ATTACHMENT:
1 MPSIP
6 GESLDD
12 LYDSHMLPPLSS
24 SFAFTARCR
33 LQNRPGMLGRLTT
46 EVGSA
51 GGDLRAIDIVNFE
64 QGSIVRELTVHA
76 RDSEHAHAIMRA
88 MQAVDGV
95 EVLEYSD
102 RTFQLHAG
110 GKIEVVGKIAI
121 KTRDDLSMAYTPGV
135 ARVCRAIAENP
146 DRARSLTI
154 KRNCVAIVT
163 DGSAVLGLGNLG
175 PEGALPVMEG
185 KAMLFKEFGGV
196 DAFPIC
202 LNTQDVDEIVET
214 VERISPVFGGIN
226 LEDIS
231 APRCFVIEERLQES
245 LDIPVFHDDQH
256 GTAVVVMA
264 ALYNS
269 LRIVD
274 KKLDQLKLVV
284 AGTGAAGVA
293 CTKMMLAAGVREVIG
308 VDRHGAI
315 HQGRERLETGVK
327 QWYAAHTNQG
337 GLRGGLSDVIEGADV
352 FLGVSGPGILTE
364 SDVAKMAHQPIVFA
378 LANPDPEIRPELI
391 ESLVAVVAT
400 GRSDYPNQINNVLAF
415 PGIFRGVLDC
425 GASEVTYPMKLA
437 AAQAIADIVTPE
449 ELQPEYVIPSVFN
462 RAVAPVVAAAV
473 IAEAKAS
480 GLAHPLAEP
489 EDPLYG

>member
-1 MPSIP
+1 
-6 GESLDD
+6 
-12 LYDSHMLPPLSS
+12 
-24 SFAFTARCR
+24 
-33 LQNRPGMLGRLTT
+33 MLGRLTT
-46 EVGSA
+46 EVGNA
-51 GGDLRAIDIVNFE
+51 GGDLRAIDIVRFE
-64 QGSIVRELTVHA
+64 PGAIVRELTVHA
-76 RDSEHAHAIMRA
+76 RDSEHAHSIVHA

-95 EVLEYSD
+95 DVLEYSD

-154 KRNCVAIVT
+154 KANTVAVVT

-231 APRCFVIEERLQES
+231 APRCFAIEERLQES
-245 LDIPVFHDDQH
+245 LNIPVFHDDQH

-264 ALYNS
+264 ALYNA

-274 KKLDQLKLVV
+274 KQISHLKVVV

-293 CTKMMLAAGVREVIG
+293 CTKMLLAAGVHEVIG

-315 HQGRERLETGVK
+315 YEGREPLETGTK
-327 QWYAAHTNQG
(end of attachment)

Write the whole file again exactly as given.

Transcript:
1 MPSIP
6 GESLDD
12 LYDSHMLPPLSS
24 SFAFTARCR
33 LQNRPGMLGRLTT
46 EVGSA
51 GGDLRAIDIVNFE
64 QGSIVRELTVHA
76 RDSEHAHAIMRA
88 MQAVDGV
95 EVLEYSD
102 RTFQLHAG
110 GKIEVVGKIAI
121 KTRDDLSMAYTPGV
135 ARVCRAIAENP
146 DRARSLTI
154 KRNCVAIVT
163 DGSAVLGLGNLG
175 PEGALPVMEG
185 KAMLFKEFGGV
196 DAFPIC
202 LNTQDVDEIVET
214 VERISPVFGGIN
226 LEDIS
231 APRCFVIEERLQES
245 LDIPVFHDDQH
256 GTAVVVMA
264 ALYNS
269 LRIVD
274 KKLDQLKLVV
284 AGTGAAGVA
293 CTKMMLAAGVREVIG
308 VDRHGAI
315 HQGRERLETGVK
327 QWYAAHTNQG
337 GLRGGLSDVIEGADV
352 FLGVSGPGILTE
364 SDVAKMAHQPIVFA
378 LANPDPEIRPELI
391 ESLVAVVAT
400 GRSDYPNQINNVLAF
415 PGIFRGVLDC
425 GASEVTYPMKLA
437 AAQAIADIVTPE
449 ELQPEYVIPSVFN
462 RAVAPVVAAAV
473 IAEAKAS
480 GLAHPLAEP
489 EDPLYG

>member
-1 MPSIP
+1 
-6 GESLDD
+6 
-12 LYDSHMLPPLSS
+12 
-24 SFAFTARCR
+24 
-33 LQNRPGMLGRLTT
+33 MLGRLTT
-46 EVGSA
+46 EVGNA
-51 GGDLRAIDIVNFE
+51 GGDLRAIDIVRFE
-64 QGSIVRELTVHA
+64 PGAIVRELTVHA
-76 RDSEHAHAIMRA
+76 RDSEHAHSIVHA

-95 EVLEYSD
+95 DVLEYSD

-154 KRNCVAIVT
+154 KANTVAVVT

-231 APRCFVIEERLQES
+231 APRCFAIEERLQES
-245 LDIPVFHDDQH
+245 LNIPVFHDDQH

-264 ALYNS
+264 ALYNA

-274 KKLDQLKLVV
+274 KQISHLKVVV

-293 CTKMMLAAGVREVIG
+293 CTKMLLAAGVHEVIG

-315 HQGRERLETGVK
+315 YEGREPLETGTK
-327 QWYAAHTNQG